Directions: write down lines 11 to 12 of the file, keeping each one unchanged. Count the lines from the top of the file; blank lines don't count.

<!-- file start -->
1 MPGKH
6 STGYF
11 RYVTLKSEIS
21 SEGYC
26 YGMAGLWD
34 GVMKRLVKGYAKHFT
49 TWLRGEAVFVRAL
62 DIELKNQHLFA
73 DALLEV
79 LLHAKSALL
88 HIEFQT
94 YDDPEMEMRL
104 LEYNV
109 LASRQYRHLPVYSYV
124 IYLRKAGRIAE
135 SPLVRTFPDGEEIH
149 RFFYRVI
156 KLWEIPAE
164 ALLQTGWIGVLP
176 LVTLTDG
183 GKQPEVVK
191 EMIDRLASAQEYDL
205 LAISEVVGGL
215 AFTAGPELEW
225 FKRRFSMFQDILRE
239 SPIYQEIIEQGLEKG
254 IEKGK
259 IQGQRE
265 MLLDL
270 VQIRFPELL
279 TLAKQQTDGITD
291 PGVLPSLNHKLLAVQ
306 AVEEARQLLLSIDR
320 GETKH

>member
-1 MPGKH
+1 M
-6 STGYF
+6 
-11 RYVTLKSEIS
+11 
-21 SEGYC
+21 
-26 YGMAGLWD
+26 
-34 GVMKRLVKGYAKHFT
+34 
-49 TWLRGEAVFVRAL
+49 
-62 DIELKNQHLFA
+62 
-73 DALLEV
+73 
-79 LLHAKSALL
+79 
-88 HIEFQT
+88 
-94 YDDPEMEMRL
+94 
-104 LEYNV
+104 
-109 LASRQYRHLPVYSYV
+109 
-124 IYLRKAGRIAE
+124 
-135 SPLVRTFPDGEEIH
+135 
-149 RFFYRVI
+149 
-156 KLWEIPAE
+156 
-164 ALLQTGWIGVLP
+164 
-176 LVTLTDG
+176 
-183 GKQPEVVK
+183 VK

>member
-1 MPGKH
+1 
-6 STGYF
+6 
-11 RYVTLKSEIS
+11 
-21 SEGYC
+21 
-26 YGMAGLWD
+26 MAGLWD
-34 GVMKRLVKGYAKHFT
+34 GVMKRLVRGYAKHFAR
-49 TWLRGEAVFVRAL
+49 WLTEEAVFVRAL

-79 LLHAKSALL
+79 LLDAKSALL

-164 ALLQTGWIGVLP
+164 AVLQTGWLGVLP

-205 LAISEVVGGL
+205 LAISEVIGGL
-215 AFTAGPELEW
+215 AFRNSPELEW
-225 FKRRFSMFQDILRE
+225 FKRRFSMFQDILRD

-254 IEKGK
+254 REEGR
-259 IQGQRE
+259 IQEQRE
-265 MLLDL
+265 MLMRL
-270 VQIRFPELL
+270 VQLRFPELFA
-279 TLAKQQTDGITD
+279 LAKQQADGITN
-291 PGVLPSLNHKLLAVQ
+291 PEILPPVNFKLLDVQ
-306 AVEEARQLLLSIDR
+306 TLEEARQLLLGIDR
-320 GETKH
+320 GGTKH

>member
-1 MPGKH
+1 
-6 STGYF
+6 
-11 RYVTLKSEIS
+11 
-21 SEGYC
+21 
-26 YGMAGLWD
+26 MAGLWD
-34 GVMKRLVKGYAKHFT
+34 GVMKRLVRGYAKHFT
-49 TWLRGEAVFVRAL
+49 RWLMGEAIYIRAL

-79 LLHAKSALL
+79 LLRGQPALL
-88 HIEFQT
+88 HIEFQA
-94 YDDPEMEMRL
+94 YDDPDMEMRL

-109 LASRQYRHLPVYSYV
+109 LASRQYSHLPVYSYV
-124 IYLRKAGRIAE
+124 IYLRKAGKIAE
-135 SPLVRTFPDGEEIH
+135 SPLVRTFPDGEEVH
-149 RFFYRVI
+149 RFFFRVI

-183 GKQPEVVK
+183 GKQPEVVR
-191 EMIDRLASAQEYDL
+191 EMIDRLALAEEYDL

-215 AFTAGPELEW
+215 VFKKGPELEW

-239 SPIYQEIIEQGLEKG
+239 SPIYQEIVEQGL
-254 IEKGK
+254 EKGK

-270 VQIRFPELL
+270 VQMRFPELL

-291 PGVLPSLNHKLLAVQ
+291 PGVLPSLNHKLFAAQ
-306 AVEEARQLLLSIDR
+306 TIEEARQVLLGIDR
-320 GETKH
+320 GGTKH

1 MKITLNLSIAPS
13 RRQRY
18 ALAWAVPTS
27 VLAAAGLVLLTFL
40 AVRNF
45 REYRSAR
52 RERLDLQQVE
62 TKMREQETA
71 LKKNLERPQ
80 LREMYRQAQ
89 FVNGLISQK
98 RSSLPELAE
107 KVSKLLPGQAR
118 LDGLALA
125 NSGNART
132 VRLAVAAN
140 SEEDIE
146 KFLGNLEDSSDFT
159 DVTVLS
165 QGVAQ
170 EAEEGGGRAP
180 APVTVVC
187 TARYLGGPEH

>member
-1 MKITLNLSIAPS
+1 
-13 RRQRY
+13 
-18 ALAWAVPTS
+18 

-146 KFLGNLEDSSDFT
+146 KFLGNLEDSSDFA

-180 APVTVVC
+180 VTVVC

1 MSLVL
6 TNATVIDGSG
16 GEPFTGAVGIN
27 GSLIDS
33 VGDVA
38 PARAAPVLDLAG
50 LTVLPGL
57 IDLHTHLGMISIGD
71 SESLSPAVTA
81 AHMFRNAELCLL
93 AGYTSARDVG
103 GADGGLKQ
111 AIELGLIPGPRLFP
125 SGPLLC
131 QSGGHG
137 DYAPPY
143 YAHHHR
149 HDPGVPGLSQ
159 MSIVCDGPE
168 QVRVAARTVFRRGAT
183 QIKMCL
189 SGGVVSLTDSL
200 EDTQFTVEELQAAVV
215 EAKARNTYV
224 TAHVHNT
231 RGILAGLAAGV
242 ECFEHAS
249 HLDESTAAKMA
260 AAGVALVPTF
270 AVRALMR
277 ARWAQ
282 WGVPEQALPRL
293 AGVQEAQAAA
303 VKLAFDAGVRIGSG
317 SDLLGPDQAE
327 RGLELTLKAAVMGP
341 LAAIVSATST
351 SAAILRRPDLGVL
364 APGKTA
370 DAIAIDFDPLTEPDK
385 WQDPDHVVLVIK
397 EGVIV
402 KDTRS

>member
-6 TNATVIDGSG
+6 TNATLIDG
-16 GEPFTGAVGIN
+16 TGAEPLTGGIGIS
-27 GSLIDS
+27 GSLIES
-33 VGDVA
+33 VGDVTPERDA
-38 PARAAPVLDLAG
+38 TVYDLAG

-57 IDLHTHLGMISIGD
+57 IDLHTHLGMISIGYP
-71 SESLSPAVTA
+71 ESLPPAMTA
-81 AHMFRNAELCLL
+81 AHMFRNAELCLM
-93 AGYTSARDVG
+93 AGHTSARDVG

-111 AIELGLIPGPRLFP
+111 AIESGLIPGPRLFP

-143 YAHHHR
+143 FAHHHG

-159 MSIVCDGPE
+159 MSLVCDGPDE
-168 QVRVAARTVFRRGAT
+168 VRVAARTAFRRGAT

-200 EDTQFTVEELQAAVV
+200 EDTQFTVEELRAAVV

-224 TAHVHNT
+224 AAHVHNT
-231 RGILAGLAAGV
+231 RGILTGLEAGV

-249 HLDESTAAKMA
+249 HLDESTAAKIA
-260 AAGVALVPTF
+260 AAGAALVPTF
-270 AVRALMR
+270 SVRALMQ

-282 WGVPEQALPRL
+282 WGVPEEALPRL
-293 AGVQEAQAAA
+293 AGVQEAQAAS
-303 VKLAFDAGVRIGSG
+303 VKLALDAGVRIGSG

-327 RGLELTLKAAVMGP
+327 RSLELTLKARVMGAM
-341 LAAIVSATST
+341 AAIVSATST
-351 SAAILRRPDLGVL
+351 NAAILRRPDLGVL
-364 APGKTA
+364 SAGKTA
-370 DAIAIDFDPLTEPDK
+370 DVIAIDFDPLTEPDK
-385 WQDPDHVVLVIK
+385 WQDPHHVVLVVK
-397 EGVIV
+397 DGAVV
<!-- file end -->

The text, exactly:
88 HIEFQT
94 YDDPEMEMRL